> People
Sas

Sas

My own experiences of exclusion and involvement throughout childhood made me aware of these issues in the team I led and meant that I worked hard to ensure everyone was listened to equally.

Shane-Paul Williams

Shane-Paul Williams

I visualise, I communicate ideas well. My disability has aided me to do this in the way I think about problems and develop lateral solutions to those problems. I am sometimes saddened how others percieve my disability...
Shanta Everington

Shanta Everington

If you are disabled, you can be seen as 'other', relevant only to people 'of your own kind'. Disability is still seen as a weakness by society, an 'incapacity'. You're not supposed to be able to work, let alone lead!

Simon McKeown

Simon McKeown

I’m daunted, mainly because of the idea of ‘leadership’ and what it means to different people. My work is unusual – can I lead through my work?
Simon Startin

Simon Startin

Disability promotes the idea of being an antagonist rather than the protagonist. It makes me snipe from the outside rather than getting involved. It makes me a good critic and can see problems very clearly. It also makes me a good satirist.

Sophie Woolley

Sophie Woolley

There are societal barriers but the PM is disabled, and there have been other disabled leaders, so it is not impossible.

Stephanie Fuller

Stephanie Fuller

Both disabled people themselves and other people seem to find it difficult to believe that they could be a successful part of the mainstream. Having an impairment seems to locate you within a particular part of the cultural sector (access, diversity, disability arts), which it is hard to move beyond.

Steve Wilkinson

Steve Wilkinson

The business world is still not 100% ready to accept that disabled people can lead. It's important, therefore, that those of us who are or aspire to be leaders are willing to put our heads above the parapet and be seen.

Sue Williams

Sue Williams

Having an impairment from birth you are led to believe that your participation in life and the world is secondary to non-disabled people. You are expected only aspire to other peoples expectations of you or to overachieve performing ‘super crip’ feats…

Susan Austin

Susan Austin

One thing that struck me about that previous training [with Sync] was the sensitivity to access needs that underpinned everything that happened, forming a supportive bedrock rather than feeling like a compromise or add on (as is so often the case)...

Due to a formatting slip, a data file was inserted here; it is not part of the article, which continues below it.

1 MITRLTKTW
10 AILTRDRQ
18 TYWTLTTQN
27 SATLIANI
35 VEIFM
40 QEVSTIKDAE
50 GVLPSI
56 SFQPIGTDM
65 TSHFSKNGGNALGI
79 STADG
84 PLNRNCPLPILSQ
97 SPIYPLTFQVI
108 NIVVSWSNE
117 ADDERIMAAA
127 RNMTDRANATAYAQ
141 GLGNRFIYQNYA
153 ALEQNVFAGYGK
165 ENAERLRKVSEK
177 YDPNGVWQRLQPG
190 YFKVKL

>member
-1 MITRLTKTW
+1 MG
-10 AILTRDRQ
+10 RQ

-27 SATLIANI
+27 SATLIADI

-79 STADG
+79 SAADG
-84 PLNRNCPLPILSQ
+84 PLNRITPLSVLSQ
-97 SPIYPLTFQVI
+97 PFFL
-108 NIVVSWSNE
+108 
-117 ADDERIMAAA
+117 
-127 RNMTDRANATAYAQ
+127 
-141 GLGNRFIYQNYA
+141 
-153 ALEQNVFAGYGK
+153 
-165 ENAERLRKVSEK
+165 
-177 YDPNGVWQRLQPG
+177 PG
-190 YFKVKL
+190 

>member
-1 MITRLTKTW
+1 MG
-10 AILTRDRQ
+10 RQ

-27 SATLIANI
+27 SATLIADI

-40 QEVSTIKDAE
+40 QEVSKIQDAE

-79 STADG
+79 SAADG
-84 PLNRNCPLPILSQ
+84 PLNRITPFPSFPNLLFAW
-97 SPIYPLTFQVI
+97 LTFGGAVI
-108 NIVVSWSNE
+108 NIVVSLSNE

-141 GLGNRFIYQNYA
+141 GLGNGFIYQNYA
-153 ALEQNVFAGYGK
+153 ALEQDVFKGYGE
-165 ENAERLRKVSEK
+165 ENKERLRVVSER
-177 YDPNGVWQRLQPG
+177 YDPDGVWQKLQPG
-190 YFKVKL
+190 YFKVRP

Susan Quick

Susan Quick

We exist within a social framework that sees us as lesser. Thus self-acceptance, belief in ourselves is very difficult. If we feel excluded, we may “lead” by shouting from behind the barricades; no-one will follow. If we recognise our own weakness and vulnerability others will feel included.
Suzanne Bull

Suzanne Bull

I’ve often struggled with this assumption that to be a CEO / Leader you have to work 120 hours / week, and others expect you to do this, in order to fulfill everything that is expected of a CEO in a small organisation! I’ve often wondered, can I really be a Leader if I haven’t got that physical energy and sometimes I’m doing less hours than other senior staff.
Sylvia Bernat

Sylvia Bernat

Leadership is the capacity to translate vision into reality. A leader is someone who is able to act and think in a creative way even against all odd. Emphasizing in cooperation rather than competition, it is the intuition, the common sense, the business of empowering oneself and others.
Tanvir Bush

Tanvir Bush

Without accessible, practical and integrated working practices people with health issues or impairments can become exhausted, disorientated, depressed. It is hard to continue to be inspired and be innovative when constantly faced with the general daily battles of exclusion and ignorance in every day life.

Tanya Raabe

Tanya Raabe

Is leadership different for disabled people? It is within a disabling world. Experiences make us passionate about making changes and choices in a society that still revels in seeing and treating disabled people and disabled artists on a lesser plane than non disabled people.

Theresa de Swiet

Theresa de Swiet

I like things to be chilled so the word 'intensive' is a bit scary
Tony Heaton

Tony Heaton

I think the barriers within ourselves and the barriers we face outside ourselves get incredibly mixed up and I think… you try and interact with the external world and you come across many barriers, and in the end you end up feeling a great sense of defeat...
Troi Lee

Troi Lee

I enjoy motivating deaf and disabled people. I want to encourage them to develop their skills in music, art, films, culture and many more. I like to see the deaf community get access to better and more opportunities.

Vicki Kaye

Vicki Kaye

A good leader may need to inspire and lead by example

William Jeremy

A good leader is a servant of those they lead, and should above all be a good listener and a facilitator of other people's talents and abilities.
William Wardlaw Rogers

William Wardlaw Rogers

Barriers to leadership are the very hurdles that flex the muscles towards becoming a leader. I have found greater potency in the stride of challenged leaders than that of those who are delivered the role through privilege or the effort of others.

Zoe Stead

Zoe Stead

As someone excluded from meetings because of my deafness, it is hard to take a lead, to listen to everyone, sum up comments and make strategic initiatives happen when you are desperately trying to follow a conversation!